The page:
iResearch data indicate that China’s third-party mobile payment transaction value reached ¥6.2 trillion (US$942 million) in the first quarter of 2016 and that it will reach ¥18.3 trillion (around US$2.8 trillion) by 2018. China’s mobile payment transactions in the first quarter grew by 33% quarter over quarter and by 202% year over year.
China’s demographic shift to a two-speed economy—characterized by an increase in the number of affluent households, a new generation of sophisticated consumers and increased e-commerce—will likely drive incremental consumption growth and, hence, mobile payment growth.
According to iResearch, Chinese consumers choose to pay by mobile payments most frequently for:
We see the most scope for growth in transaction categories that currently account for the lowest share of mobile payments:
Mobile payments have become an extremely useful tool for retailers to optimize their strategy for the Chinese market. But as technology advances, how customers interact with and pay merchants will continue to evolve. Merchants have long regarded mobile payments as a simple transaction utility. Their attitude has now changed, and they are seeing mobile payments as a means of increasing sales, leveraging data and enhancing customer engagement.
A 2015 survey on digital commerce by PwC found that mobile payment providers need to focus on four extra factors in order to capture the opportunities:
These four factors are increasingly intertwined with online-to-offline models. Sesame Credit and Yu’eBao, both from Alibaba’s Ant Financial division, are examples of value-added services developed by payment providers to enhance the customer experience. Sesame Credit leverages big data technology to calculate individuals’ credit scores based on factors such as past financial information. The system is expected to simplify the loan extension procedure and will be mandatory beginning in 2020. Yu’eBao offers money market funds to its investors with substantially higher interest rates than banks. The funds are mostly short-term loans from the highest-rated institutions, to minimize risk.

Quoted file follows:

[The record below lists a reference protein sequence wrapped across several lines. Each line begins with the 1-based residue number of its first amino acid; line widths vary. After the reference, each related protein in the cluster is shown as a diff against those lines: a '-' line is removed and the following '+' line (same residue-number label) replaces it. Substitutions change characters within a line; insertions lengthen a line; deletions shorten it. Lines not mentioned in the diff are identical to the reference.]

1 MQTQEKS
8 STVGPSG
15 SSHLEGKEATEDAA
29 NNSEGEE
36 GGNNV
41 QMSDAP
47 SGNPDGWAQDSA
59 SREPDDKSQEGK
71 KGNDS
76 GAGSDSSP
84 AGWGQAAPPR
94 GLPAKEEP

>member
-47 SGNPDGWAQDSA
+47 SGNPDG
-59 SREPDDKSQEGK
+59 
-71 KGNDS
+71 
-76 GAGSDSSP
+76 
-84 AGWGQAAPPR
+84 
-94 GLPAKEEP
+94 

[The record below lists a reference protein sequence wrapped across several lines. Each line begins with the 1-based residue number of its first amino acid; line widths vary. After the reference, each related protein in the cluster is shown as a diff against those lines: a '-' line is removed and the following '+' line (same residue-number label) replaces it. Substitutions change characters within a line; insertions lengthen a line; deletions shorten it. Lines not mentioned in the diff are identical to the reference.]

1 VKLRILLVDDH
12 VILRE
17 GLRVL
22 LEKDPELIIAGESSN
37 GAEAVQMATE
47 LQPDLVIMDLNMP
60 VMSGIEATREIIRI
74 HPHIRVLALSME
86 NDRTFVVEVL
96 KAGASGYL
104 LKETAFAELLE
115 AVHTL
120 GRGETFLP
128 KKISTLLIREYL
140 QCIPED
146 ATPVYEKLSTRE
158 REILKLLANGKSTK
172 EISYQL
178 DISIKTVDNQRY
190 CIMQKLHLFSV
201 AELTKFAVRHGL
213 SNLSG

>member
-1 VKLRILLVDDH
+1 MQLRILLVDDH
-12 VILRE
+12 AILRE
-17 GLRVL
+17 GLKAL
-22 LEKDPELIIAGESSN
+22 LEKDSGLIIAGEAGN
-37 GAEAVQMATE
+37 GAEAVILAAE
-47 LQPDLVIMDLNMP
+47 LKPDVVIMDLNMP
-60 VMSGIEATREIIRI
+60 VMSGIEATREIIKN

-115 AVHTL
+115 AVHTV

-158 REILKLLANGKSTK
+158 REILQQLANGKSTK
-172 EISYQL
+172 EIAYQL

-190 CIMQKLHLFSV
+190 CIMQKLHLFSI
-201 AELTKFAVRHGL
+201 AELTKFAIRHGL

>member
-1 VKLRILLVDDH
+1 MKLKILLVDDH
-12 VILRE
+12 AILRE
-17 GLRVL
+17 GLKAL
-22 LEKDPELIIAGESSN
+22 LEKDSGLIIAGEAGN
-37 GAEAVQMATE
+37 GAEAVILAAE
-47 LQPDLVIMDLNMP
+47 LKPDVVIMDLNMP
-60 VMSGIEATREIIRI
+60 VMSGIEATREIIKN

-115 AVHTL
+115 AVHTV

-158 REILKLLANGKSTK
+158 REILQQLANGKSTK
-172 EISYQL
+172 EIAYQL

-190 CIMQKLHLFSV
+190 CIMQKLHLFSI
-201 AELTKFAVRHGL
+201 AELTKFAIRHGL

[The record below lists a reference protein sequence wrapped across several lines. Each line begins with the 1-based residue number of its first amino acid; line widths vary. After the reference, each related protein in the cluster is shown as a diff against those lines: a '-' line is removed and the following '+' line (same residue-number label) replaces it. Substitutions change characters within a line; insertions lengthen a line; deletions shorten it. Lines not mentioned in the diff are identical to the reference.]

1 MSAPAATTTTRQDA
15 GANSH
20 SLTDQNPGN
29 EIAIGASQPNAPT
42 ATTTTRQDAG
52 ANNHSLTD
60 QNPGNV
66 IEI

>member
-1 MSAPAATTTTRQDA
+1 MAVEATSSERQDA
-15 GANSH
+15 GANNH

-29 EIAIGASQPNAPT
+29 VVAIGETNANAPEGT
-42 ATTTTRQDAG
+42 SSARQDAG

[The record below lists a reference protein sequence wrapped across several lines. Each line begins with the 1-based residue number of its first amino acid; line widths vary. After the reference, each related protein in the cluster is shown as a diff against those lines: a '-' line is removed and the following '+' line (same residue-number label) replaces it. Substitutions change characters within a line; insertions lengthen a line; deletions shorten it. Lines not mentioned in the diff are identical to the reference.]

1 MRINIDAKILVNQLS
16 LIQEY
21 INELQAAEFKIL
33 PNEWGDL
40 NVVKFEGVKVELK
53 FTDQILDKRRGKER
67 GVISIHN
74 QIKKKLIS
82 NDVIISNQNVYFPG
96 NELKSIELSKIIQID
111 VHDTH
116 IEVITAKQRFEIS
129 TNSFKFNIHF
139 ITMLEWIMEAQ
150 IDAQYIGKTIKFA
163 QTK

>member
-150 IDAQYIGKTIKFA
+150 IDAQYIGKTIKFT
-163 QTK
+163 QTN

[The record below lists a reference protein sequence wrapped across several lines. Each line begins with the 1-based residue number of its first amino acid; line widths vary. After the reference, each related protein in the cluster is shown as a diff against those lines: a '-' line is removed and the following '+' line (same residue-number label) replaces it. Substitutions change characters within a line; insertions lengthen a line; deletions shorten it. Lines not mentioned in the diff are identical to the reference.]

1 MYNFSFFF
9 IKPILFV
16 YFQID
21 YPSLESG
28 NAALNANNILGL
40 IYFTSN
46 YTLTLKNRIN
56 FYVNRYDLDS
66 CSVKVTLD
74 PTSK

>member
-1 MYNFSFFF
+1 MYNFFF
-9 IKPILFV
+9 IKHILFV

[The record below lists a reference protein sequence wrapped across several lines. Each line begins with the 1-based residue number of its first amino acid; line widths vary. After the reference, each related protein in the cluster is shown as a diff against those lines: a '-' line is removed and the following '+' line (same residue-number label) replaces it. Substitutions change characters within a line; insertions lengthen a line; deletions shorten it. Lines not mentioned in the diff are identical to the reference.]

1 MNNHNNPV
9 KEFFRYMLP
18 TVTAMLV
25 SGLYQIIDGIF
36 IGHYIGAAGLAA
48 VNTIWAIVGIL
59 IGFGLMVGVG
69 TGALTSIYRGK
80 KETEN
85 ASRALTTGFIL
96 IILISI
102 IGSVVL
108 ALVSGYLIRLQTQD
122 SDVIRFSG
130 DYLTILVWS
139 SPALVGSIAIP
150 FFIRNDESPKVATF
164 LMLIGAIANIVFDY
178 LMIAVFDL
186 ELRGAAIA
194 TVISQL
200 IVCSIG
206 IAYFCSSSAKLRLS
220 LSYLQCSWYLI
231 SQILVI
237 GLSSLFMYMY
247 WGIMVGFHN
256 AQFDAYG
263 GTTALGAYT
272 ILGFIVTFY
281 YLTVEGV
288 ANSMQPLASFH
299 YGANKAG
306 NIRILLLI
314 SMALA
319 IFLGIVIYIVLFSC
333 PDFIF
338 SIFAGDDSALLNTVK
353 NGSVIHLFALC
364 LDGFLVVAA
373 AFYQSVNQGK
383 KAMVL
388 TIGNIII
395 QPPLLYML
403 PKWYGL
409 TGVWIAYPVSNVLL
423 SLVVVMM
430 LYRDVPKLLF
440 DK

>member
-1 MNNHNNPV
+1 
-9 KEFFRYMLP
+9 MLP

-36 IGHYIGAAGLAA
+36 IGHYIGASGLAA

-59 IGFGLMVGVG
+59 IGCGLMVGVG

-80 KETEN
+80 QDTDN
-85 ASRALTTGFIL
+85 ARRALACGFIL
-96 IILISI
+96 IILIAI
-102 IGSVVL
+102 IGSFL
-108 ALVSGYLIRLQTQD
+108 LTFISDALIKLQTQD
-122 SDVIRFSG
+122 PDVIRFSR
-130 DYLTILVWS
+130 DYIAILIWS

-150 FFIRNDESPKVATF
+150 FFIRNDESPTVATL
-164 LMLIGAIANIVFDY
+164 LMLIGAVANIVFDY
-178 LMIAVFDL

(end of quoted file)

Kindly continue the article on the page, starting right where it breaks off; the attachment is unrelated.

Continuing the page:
Which Mobile Payment Solution Should Retailers Choose?
NFC-based and QR code payment methods are the most viable options for retailers and will likely be embraced by consumers. In our view, retailers should consider the following factors when deciding which mobile payment method to adopt:
The security of e-wallets is improving as technologies advance and as regulations are put in place, thus reducing the threat for retailers.
In China, mobile payments have a higher market share than they do in any other country, and the market will continue to grow in tandem with the popularity of retail e-commerce—likely even faster.
NFC-based and QR code mobile payments are most commonly used by Chinese consumers, and we expect new government regulations will offer more clarity to the outlook of the mobile payment environment in China.
Retailers in China will need to optimize their mobile payment strategy and leverage mobile payments to increase sales and customer loyalty. In determining the feasibility of mobile payment alternatives, retailers should examine the different systems’ technology, fee structure and user base, among other factors.